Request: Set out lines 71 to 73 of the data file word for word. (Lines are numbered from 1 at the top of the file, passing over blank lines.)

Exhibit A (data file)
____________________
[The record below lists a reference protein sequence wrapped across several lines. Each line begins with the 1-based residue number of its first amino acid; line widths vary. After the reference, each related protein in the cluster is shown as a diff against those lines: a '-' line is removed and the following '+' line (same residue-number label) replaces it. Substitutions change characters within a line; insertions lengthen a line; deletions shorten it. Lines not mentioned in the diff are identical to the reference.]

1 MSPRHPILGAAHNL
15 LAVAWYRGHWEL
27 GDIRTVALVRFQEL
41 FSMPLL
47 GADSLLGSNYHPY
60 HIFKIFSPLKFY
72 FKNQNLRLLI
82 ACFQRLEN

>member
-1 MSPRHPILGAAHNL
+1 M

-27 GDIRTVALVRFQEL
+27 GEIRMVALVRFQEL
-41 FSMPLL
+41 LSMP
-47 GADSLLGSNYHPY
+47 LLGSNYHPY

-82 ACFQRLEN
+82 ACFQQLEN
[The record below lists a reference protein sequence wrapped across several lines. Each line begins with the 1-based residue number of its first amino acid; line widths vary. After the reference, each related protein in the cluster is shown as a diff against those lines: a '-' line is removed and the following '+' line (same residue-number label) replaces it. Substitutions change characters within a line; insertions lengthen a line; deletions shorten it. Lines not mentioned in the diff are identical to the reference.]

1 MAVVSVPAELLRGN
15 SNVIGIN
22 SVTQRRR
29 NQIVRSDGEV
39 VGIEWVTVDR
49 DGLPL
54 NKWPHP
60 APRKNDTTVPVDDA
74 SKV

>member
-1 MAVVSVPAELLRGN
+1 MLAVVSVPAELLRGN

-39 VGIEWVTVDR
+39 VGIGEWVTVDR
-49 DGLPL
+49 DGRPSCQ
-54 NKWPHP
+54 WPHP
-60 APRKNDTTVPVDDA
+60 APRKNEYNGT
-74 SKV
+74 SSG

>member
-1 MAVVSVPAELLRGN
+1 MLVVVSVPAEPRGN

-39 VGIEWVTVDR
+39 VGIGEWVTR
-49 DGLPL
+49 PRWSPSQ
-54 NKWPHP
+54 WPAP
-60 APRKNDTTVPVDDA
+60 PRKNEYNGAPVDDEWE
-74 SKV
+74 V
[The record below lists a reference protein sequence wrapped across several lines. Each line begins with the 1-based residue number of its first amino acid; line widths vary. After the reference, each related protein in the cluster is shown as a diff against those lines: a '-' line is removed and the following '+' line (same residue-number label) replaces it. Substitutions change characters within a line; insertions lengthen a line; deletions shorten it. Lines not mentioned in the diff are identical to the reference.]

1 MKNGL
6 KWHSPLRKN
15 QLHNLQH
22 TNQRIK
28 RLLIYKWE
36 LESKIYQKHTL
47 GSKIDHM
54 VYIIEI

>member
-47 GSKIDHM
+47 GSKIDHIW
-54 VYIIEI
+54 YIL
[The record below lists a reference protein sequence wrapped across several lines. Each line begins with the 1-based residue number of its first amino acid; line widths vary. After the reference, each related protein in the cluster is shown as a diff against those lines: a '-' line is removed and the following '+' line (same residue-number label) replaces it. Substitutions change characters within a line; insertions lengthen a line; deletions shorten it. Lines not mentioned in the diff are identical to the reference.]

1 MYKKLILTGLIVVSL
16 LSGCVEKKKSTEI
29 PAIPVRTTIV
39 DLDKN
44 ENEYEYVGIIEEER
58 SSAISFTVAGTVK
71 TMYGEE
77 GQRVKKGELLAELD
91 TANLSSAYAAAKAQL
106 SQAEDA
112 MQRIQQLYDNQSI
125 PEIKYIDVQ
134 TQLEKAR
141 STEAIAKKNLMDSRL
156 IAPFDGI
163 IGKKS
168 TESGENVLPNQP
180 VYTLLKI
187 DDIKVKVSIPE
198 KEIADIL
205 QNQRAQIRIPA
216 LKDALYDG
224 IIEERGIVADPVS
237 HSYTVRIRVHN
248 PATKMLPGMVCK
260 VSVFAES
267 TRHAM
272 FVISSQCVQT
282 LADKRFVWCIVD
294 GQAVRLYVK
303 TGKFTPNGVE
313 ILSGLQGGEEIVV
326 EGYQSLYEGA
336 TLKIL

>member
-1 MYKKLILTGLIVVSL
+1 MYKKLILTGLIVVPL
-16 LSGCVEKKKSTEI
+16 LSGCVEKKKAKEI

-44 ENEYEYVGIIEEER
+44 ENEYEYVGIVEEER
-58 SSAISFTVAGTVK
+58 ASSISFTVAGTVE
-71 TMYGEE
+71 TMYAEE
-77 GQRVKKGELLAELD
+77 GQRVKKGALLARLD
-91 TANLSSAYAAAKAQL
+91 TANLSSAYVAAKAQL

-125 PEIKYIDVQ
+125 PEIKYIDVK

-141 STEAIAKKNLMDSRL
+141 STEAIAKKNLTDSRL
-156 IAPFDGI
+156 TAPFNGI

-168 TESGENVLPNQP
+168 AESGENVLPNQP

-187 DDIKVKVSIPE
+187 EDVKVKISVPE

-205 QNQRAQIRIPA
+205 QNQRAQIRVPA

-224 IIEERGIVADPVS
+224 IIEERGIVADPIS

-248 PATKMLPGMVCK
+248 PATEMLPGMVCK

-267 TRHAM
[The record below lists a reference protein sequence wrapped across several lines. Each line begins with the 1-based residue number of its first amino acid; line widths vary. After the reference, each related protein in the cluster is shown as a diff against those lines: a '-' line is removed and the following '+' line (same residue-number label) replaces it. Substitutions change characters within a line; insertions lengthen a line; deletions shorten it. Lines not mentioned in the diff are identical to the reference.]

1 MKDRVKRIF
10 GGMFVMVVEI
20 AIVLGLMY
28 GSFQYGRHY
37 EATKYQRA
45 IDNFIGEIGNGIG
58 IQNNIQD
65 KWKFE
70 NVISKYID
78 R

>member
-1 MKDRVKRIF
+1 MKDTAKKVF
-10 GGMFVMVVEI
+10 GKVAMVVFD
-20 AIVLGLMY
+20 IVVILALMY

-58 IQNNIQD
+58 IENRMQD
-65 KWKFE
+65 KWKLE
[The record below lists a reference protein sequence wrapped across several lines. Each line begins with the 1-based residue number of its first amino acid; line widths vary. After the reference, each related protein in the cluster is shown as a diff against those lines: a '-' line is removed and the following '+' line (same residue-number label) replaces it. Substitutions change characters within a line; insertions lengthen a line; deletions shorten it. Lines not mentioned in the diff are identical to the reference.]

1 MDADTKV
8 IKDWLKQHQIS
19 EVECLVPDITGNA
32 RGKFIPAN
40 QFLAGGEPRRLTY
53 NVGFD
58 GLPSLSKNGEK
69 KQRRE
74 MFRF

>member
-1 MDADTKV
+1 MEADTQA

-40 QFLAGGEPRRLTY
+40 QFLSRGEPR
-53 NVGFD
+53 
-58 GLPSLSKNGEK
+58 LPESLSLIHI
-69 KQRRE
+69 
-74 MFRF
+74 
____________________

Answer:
[The record below lists a reference protein sequence wrapped across several lines. Each line begins with the 1-based residue number of its first amino acid; line widths vary. After the reference, each related protein in the cluster is shown as a diff against those lines: a '-' line is removed and the following '+' line (same residue-number label) replaces it. Substitutions change characters within a line; insertions lengthen a line; deletions shorten it. Lines not mentioned in the diff are identical to the reference.]

1 MYKKLILTGLIVVSL
16 LSGCVEKKKSTEI